While you’re at it, go listen to him talk about the piece with Erik Davis.

Also, go ahead and check out Amy Nicholson’s review and the comments that inspired all this.

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17 responses to Standing Against the Disturbing Culture of Internet Commenters

  1. 

    I can’t say that I’m surprised given that:
    (a) Superhero movies have done a terrible job at having interesting female characters in them.
    (b) The people who are posting such nasty comments are likely consuming the same media with shallow to negative depictions of women.
    (c)The fan culture built around superhero movies can be super passionate about defending what they love, sometimes extending the bounds of what is acceptable.

    I haven’t read her original review yet because I want to go into the film dark. I haven’t even seen a single trailer yet. Once I do, I’ll check it out. I wonder if she wrote anything that might elicit such a reaction. I have run across some female critics who are very inflammatory in their reviews purely based upon the fact that women don’t factor in as much as they think they should. Reading female critics take down films like Lord of the Rings and There Will Be Blood for this strikes me as petty and ignoring what the film is going for.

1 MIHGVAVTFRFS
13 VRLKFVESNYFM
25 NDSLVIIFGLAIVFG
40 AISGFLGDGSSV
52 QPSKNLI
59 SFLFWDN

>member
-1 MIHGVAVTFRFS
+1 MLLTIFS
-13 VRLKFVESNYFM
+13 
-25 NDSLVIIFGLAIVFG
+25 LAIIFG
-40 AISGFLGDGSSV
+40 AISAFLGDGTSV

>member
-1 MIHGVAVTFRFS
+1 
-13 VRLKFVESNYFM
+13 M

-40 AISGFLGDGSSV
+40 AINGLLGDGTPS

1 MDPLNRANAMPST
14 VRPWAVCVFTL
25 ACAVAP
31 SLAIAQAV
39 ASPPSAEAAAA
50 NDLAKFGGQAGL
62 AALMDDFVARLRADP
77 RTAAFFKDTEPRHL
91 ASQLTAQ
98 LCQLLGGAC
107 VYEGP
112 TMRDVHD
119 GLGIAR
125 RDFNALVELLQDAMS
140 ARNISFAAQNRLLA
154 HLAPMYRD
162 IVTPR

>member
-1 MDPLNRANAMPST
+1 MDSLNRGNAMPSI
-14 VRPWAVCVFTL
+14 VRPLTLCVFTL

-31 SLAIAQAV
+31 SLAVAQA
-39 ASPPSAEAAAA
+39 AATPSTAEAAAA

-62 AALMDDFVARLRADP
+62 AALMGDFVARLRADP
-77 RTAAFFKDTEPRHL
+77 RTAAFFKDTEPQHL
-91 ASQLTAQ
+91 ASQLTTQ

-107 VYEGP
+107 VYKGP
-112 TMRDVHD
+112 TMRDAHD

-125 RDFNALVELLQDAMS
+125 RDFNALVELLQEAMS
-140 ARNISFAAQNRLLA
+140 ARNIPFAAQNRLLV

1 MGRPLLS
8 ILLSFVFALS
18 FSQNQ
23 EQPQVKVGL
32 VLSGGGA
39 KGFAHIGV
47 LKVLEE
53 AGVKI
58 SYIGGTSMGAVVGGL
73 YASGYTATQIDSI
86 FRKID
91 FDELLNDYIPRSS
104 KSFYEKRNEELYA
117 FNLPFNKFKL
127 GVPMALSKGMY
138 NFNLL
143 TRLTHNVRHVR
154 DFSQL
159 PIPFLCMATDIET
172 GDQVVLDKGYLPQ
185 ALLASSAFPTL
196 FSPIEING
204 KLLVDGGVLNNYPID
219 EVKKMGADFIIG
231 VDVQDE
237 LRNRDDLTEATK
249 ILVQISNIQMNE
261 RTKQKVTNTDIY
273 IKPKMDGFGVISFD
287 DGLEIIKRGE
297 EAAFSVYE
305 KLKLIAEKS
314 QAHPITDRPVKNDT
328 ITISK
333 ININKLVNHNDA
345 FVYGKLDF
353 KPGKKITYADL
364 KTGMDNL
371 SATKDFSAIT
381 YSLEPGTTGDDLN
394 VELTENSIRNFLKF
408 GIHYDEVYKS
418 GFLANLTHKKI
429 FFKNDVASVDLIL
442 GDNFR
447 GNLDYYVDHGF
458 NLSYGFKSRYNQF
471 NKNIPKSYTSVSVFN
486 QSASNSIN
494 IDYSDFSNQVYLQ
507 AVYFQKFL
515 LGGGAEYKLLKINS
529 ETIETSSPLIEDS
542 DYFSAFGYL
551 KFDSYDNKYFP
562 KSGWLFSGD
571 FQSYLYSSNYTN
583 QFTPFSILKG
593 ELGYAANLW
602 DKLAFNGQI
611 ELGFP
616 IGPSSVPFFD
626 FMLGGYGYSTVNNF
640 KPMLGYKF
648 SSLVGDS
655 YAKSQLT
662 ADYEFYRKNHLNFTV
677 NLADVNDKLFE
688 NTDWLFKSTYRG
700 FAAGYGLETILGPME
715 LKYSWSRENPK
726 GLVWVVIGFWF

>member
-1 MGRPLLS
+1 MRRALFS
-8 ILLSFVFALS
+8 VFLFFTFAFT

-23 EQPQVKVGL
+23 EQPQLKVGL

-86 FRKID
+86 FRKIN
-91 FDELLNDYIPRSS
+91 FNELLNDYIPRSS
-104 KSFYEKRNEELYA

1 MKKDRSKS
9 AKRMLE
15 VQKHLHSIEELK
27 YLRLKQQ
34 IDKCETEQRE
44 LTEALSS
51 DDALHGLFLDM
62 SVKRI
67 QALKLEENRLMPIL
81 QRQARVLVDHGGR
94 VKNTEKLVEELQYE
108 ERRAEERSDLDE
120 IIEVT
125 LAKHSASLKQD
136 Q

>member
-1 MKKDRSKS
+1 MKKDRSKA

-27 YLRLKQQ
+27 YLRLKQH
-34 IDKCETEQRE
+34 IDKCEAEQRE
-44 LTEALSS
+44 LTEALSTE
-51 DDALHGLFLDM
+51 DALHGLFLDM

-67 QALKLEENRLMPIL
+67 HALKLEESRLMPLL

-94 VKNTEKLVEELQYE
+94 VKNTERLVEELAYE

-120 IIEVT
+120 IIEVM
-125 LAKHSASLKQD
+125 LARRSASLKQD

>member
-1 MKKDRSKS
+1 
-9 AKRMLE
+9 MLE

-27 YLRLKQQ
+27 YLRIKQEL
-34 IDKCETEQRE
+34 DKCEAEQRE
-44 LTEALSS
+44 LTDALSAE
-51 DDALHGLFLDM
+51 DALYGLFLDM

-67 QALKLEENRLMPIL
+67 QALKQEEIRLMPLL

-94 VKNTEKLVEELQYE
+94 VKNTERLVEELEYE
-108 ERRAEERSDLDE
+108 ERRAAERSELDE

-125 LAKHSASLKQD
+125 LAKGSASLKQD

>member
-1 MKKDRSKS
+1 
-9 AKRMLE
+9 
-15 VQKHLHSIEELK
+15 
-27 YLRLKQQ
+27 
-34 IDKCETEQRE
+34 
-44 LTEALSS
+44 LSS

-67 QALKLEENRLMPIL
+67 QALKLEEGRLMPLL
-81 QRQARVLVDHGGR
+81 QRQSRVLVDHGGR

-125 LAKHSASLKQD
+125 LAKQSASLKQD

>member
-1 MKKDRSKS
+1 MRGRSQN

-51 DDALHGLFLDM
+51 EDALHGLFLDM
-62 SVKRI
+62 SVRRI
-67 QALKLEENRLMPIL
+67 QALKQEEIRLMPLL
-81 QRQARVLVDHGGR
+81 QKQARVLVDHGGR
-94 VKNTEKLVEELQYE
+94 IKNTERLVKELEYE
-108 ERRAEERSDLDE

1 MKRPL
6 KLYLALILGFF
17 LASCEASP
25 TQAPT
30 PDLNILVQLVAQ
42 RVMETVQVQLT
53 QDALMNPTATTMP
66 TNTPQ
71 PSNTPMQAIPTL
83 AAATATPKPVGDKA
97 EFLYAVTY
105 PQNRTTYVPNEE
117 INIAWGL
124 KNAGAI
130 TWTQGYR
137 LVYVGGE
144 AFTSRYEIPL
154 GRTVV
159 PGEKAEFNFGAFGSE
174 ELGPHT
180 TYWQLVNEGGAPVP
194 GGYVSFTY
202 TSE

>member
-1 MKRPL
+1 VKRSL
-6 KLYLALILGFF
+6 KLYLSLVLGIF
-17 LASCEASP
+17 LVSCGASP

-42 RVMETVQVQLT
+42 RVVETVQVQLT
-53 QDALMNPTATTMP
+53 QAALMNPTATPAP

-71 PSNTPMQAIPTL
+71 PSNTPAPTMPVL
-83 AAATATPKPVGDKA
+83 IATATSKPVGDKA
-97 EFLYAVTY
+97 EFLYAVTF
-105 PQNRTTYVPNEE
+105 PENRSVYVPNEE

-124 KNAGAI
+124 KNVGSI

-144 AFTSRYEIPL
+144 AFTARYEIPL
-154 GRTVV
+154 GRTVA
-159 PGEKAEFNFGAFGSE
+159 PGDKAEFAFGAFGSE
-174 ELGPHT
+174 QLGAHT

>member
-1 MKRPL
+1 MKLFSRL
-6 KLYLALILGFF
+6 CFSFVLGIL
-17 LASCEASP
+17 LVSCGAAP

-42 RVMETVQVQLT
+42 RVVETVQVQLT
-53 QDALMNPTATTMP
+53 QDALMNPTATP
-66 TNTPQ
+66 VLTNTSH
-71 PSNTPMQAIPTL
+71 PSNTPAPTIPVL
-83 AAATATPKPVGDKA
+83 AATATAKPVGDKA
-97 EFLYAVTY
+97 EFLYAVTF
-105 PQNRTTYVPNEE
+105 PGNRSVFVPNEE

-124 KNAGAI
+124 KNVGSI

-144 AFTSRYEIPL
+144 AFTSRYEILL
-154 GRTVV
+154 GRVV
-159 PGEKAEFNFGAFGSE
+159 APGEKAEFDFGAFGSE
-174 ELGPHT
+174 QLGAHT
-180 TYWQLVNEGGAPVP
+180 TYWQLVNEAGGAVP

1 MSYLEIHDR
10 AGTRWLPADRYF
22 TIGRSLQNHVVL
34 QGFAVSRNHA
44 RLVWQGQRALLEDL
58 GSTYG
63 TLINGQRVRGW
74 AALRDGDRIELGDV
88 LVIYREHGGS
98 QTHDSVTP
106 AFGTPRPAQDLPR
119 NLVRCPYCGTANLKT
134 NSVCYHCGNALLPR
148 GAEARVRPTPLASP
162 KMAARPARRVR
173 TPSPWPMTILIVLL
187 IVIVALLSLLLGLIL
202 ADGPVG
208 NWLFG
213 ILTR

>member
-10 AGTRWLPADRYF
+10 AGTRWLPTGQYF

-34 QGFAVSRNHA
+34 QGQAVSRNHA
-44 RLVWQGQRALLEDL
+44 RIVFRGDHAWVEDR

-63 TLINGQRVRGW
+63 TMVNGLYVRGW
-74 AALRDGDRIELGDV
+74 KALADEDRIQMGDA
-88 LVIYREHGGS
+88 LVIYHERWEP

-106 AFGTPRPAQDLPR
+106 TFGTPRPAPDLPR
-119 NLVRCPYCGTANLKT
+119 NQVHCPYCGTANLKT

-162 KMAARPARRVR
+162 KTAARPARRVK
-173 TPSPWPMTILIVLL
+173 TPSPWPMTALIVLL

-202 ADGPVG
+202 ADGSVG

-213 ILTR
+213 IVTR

Is it still a terrible thing that a female critic is receiving sexist comments? Yes. But I think it’s endemic of a sexist media, especially if we’re talking about comic book culture.